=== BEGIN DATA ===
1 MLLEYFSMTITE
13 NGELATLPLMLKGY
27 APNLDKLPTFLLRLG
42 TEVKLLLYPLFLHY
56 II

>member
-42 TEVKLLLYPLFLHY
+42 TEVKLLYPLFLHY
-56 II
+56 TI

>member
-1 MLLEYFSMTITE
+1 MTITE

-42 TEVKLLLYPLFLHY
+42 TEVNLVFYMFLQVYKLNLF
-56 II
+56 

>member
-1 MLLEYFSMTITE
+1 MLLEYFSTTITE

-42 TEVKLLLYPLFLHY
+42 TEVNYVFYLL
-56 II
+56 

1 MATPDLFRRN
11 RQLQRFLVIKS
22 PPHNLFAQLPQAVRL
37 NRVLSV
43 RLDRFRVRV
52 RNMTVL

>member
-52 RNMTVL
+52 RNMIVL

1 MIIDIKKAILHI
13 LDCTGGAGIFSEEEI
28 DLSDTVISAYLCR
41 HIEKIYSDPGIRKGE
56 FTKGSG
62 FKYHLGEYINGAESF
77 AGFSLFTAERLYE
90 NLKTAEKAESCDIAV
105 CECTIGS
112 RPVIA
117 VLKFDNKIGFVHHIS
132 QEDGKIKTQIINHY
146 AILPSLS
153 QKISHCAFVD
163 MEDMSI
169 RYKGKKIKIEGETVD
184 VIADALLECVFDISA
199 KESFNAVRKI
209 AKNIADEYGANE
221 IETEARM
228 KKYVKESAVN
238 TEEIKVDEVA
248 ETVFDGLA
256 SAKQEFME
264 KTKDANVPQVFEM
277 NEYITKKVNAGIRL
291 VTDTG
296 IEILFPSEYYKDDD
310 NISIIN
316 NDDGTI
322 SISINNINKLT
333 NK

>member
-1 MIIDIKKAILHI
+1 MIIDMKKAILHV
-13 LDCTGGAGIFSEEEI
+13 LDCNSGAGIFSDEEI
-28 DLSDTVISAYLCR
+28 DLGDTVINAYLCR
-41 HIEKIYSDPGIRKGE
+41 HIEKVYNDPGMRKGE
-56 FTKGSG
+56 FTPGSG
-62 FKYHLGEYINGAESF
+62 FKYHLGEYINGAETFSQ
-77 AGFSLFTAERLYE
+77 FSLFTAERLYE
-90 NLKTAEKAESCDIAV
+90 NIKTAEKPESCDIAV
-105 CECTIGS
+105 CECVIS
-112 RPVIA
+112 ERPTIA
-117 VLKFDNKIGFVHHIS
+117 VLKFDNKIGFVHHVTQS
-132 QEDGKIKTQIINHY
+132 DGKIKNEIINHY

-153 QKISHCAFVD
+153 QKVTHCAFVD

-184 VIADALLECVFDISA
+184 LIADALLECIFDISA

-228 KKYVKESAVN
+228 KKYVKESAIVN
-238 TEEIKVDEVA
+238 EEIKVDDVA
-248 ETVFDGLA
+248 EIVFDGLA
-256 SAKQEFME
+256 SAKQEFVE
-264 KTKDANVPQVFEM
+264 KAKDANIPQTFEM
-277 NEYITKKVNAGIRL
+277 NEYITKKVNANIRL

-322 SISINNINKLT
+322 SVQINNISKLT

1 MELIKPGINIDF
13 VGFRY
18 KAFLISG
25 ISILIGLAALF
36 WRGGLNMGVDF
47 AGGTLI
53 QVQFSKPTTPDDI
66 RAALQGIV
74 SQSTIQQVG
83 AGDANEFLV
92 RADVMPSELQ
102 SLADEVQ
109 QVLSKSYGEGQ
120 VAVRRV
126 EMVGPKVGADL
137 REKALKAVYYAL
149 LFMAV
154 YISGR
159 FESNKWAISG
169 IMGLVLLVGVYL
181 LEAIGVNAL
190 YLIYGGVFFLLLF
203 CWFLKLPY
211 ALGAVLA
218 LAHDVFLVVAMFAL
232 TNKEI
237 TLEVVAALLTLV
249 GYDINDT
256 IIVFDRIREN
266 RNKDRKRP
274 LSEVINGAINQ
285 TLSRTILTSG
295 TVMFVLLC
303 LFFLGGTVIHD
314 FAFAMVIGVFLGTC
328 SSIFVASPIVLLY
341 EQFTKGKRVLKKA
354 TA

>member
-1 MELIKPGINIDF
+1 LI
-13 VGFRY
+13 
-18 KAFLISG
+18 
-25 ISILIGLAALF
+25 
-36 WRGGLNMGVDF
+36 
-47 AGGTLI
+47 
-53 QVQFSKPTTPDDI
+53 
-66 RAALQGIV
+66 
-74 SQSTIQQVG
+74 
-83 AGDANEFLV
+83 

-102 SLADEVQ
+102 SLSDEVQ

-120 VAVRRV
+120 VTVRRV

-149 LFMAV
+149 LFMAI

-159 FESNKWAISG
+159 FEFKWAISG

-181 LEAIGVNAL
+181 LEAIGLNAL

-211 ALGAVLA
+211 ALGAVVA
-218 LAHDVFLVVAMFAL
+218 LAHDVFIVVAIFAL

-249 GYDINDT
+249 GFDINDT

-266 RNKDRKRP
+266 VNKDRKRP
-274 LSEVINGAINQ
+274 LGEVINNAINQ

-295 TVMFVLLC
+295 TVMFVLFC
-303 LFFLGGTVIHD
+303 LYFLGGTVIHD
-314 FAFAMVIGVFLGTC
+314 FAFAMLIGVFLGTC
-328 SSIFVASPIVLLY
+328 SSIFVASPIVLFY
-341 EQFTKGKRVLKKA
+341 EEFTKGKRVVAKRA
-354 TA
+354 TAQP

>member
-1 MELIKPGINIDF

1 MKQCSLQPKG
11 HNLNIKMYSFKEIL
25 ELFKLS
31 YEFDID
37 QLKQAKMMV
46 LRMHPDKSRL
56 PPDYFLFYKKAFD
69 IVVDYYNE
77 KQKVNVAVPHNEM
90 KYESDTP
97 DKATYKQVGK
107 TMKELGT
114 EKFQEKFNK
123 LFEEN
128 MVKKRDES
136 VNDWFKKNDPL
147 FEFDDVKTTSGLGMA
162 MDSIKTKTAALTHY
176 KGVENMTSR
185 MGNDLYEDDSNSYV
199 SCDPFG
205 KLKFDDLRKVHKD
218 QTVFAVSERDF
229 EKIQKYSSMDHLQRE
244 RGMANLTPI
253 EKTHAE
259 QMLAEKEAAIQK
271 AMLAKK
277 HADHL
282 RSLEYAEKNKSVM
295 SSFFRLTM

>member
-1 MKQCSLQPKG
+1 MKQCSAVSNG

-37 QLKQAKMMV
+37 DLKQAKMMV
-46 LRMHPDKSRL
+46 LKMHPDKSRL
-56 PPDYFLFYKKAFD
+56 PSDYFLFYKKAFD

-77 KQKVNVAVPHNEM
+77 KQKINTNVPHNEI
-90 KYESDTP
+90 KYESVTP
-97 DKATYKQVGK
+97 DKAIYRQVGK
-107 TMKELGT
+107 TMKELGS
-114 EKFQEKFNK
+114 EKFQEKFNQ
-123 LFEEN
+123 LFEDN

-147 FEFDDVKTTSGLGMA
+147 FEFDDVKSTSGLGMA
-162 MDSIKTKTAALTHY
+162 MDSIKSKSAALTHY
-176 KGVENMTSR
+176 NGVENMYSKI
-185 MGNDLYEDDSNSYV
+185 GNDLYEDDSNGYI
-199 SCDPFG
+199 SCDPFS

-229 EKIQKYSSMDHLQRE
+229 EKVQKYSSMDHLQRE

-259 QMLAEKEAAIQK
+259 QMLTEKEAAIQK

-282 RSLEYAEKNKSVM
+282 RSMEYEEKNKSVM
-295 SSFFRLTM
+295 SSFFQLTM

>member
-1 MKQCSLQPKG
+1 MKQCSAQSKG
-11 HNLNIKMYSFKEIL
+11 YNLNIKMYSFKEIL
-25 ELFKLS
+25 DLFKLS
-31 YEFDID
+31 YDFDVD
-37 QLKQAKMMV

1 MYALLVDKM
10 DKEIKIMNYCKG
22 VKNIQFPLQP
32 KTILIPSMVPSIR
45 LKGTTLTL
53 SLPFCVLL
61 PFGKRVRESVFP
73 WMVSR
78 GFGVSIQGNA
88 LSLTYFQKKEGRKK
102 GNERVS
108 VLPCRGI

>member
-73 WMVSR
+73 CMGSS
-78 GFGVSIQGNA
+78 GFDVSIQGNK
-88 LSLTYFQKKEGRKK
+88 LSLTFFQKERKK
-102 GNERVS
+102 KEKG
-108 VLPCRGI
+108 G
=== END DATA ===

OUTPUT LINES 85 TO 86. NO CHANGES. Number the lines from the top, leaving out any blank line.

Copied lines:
-112 RPVIA
+112 ERPTIA